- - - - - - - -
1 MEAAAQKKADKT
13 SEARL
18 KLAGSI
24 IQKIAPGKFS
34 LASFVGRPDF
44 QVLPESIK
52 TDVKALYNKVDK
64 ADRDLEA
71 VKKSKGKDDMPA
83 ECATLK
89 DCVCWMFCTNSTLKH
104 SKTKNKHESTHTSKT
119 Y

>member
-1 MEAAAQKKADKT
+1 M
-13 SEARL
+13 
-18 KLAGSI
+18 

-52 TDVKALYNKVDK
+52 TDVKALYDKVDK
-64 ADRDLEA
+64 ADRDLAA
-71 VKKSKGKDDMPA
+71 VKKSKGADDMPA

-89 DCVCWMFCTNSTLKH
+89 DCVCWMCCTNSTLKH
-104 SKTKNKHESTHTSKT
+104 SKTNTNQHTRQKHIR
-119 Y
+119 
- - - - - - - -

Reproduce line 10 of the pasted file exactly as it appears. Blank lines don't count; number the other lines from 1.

83 ECATLK